Without a doubt, cultivation practices have an enormous effect on plant quality and harvest quantity. Deciding which methods are most beneficial is a complex equation with variables including terroir, plant genetics, cultivator preferences, economic considerations, and consumer demand. There is no one-size-fits-all solution.
Nevertheless, growers produce great product every day. Regardless the size of the cultivation operation, with the proper methods, products and equipment, vision, and skill, growers can reach their goals. The keys often lie in optimizing grow environment and learning from experts.
In temperate zones, outdoor cultivation may be the best option. Because outdoor growing uses the sun’s heat and light, farming often leaves a smaller carbon footprint than other methods.
That doesn’t mean outdoor cultivation is easy or inexpensive. To ensure a good, and profitable, harvest, farmers must engage in copious research on garden site, soil quality, fertilizer safety, dealing with pests, and complying with regulations, among other things.
According to Sensi Seeds’ grow ambassador Seshata, exquisite soil is the essential foundation for success. “Soil should be checked to determine pH, and if it is too low or too high then additives such as lime or sulphur must be mixed in. Lime makes the soil more alkaline, increasing pH, and sulphur decreases pH by making the soil more acidic,” she said. “Cannabis thirsts for loamy soil, or soil that consists of lots of sand and silt.”
Picking the right planting spot is crucial, too. “The ideal spot for growing cannabis outdoors should be sunny, sheltered, well-irrigated, and have good drainage,” Seshata said. “It will also be far enough off the beaten track that little human activity occurs in the vicinity.”
And, of course, the right strains for the location make all the difference. “This is very important,” said Seshata. “Depending on your location and climate, you may be limited in your choice of strain. For example, if you are growing in regions in the far north or south of the globe, where year-round temperatures are cool and summer growing seasons are short, you will need to choose strains that are acclimated to such conditions.”
Almost all indoor grows are hydroponic operations because traditional soil cultivation isn’t practical. Lighting and ventilation systems, energy requirements, and the need for special equipment, substrates, and nutrients can make hydro cultivation quite expensive. According to the Happy Pot Farmer, though, the bigger costs may be mitigated by using coco coir. “Coco grows in small tents with a 400- or 600-watt metal halide (MH) and high-pressure sodium (HPS) air-cooled light setup are a good option for beginners looking to get the benefits of hydroponic feeding without expensive hydro equipment,” Happy noted. “You’ll also need to factor in nutrients and electricity costs.”
Although equipment specifications vary with size and format of the operation—rooms vs. tents vs. warehouses—lights, a light timer, light hanger cables, fans, and a ventilation system are necessities. Happy likes to use 600-watt or larger MH/HPS systems. “Six-hundred-watt and larger MH/HPS setups benefit from air-cooled lighting hoods,” Happy said. “To reduce odors from exhausted air, carbon filters are a must. Fan controllers allow you to use a larger fan at a slower speed to reduce noise and vibration.” LED lights are effective and use less energy but produce less heat than MH/HPS bulbs.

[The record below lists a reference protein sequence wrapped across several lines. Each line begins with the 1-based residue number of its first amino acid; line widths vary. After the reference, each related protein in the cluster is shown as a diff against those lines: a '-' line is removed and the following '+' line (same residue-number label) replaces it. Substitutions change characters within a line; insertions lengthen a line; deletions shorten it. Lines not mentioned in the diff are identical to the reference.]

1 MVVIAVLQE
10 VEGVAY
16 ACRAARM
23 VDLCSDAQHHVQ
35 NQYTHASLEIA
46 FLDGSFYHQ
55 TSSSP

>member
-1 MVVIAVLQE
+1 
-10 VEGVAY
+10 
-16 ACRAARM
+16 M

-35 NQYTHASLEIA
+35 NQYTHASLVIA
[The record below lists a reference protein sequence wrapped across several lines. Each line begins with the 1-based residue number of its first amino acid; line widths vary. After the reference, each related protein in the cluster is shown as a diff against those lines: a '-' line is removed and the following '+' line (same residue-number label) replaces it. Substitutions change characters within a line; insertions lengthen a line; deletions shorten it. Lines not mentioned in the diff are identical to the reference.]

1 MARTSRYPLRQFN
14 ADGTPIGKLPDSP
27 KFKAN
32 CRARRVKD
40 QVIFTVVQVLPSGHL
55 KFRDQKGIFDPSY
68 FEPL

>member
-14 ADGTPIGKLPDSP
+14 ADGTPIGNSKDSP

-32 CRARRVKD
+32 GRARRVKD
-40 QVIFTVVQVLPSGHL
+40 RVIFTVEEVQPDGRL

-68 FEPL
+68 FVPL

Happy prefers growing clones rather than seeds because clones have verifiable DNA, assuring farmers their plants will perform exactly as expected. “If you have access to clones, you can ensure a new generation of female plant stock identical to the parent,” Happy said. “Keeping a mother plant in the vegetative state ensures a steady supply of reliable clones.” When seeds are used, Happy suggested germinating at least twice as many as you intend to raise. “Males will need to be removed to prevent females from growing seeds,” Happy said. “Feminized seeds prevent unwanted males but aren’t suitable for creating clones since they tend to become hermaphrodites [plants bearing both male and female reproductive organs].”
Greenhouse considerations include location, humidity, and cost. According to greenhouse expert Audrey Livingston, pre-production budgets are especially important for this type of grow. “With each decision to be made about your prospective greenhouse, there will be a fee attached,” she said. “Such decisions will include the style of structure; utilities to use, including power, water, and gas; materials to use in the construction, like whether to go with plastic or a corrugated covering; and additional equipment setups, such as air conditioning, heating, dehumidification, and environmental control systems.” Greenhouse growers need good insurance protection, too, as the customizations entail a large financial investment. “What works for Colorado may not work for California or Oregon or Alaska, etc.,” Livingston said.
All the preparation and investment will be wasted without the right master grower. “Because cannabis has remained federally illegal due to its Schedule I classification, many growers learned the trade through practices passed down by other farmers and cultivators,” she noted. “Look for a grower who has an undergraduate degree in botany or horticulture and who has practical experience working as an adaptable farmer.”
She also suggested greenhouse growers automate as much environmental control as they can. “Systems like Link4 and Argus Controls act as the brain of the greenhouse,” she said, helping temperature consistency and soil moisture levels. “Don’t even try greenhouse growing without a dehumidification system,” Livingston warned. “Like environmental control systems, dehumidification systems are technologically smarter when understanding humidity levels and how to fluctuate accordingly.”